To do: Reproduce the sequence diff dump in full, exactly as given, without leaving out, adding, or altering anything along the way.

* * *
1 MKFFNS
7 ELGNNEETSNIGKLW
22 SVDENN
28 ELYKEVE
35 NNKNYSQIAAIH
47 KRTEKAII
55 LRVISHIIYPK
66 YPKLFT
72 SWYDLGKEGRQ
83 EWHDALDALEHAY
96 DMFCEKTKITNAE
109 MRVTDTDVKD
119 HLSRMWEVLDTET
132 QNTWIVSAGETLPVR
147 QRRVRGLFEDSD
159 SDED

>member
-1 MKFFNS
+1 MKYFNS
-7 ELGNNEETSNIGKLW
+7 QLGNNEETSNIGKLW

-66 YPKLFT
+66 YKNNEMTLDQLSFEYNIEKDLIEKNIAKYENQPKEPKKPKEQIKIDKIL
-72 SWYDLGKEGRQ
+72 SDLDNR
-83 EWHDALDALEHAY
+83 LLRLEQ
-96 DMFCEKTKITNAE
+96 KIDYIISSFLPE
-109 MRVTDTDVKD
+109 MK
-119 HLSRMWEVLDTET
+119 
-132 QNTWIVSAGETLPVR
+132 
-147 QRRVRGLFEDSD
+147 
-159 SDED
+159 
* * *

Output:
1 MKFFNS
7 ELGNNEETSNIGKLW
22 SVDENN
28 ELYKEVE
35 NNKNYSQIAAIH
47 KRTEKAII
55 LRVISHIIYPK
66 YPKLFT
72 SWYDLGKEGRQ
83 EWHDALDALEHAY
96 DMFCEKTKITNAE
109 MRVTDTDVKD
119 HLSRMWEVLDTET
132 QNTWIVSAGETLPVR
147 QRRVRGLFEDSD
159 SDED

>member
-1 MKFFNS
+1 MKYFNS
-7 ELGNNEETSNIGKLW
+7 QLGNNEETSNIGKLW

-66 YPKLFT
+66 YKNNEMTLDQLSFEYNIEKDLIEKNIAKYENQPKEPKKPKEQIKIDKIL
-72 SWYDLGKEGRQ
+72 SDLDNR
-83 EWHDALDALEHAY
+83 LLRLEQ
-96 DMFCEKTKITNAE
+96 KIDYIISSFLPE
-109 MRVTDTDVKD
+109 MK
-119 HLSRMWEVLDTET
+119 
-132 QNTWIVSAGETLPVR
+132 
-147 QRRVRGLFEDSD
+147 
-159 SDED
+159 